Part II: The Flask DOM controller and RESTFUL API

Setting up the database: Part I

In this post we will both put the skeleton of our site together, and put the meat on these bones. So, it will be a bit of work. We'll first build a simple API and make sure that it works before connecting it to the database setup in the last entry. To do this, we'll employ the Flask-RESTFUL package.

Again, this is not a traditional CRUD API (i.e. allowing for Creation, Reading, Updating, and Deleting of entries in our database.), because we'll only be reading. However, the work to add the other functionality is not hard, and there are many tutorials available for setting it up, if you'd like to do that.

Setup

When using Flask, keep in mind that it expects the pages it renders to be located in a templates subfolder

$ mkdir -p someApp/templates
$ cd someApp/templates
$ touch index.html
$ cd ..
$ touch app.py

While this is an app we'll be deploying to Heroku, the ability to test it locally will be extremely helpful. Additionally, the easiest way to deploy to Heroku is via git. The following code will setup a git repository in our app directory, and a virtual environment so that we don't disturb the local package eco-system. While this is not necessary, it is good practice. If you already have virtual environment set up on your machine, don't worry about the first line. After it is setup in our app directory, we'll need to install all the packages that are needed. As far as git goes, it's not necessary that you connect your working directory to a github repository, but, again, in practice this is an excellent idea since you can always revert to a previous commit if you accidentally break your app. We'll get further into this later on with a development branch, but you can choose to do this or skip it. If you do choose to connect with github, create a new repo and make note of its url on the Quick Setup page to which you're redirected after creation, .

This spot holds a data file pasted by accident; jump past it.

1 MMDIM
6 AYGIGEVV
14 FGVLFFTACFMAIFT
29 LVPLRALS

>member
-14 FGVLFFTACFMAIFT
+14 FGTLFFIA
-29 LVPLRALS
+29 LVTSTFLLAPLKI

$ sudo apt-get install virtualenv
$ cd someApp
$ virtualenv -p /usr/bin/python2.7 venv-2.7
$ source venv-2.7/bin/activate
$ pip install flask  flask-sqlalchemy marshmallow-jsonapi marshmallow psycopg2 flask-restful
$ git init
$ git add .
$ git commit -m 'inital commit'
$ git remote add <repo url>
$ git remote -v
$ git push origin master

*note, you don't have to add the virtual environment to your repo. simply add app.py and index.html individually. Upon your initial commit, you'll be notified that the venv-2.7 folder in your working directory is not staged for a commit. This is exactly as planned. After pushing, you'll want to create a file that tells git to ignore this subdirectory:

$ cd someApp
$ touch .gitignore
$ nano .gitignore

In the editor, add to this file the line venv-2.7 and Ctrl-X to prompt the option to save and exit.

We'll build upon a very sparse app. This initial iteration will merely render our index page template.

from flask import Flask, render_template

app = Flask(__name__)

@app.route('/')
def index():
    return render_template('index.html')


if __name__ == '__main__':
    port = int(os.environ.get('PORT', 5000))
    app.run(host='0.0.0.0', port=port, debug=True)

Add the following lines to templates/index.html:

<!doctype html>
<html ng-app='myApp'>
<meta charset="utf-8">
<head>
    <!-- CSS -->

    <!-- JS --> 
</head>
<div id='main'>
    Index Page
</div>
</html>

Let's test our app! In your terminal, the following code and right-click open the link provided.

$ python app.py

Now, let's create the framework for our API. These are the packages we'll be using, and how they'll benefit us.

web app - flask_sqlalchemy

  • Documentation
  • Summary - db.Model is a base class of SQLAlchemy with a built-in query attribute that facilitates querying of the model. Additional functionality for defining a true CRUD controller must be user defined attributes of the model--which, again--we won't get into.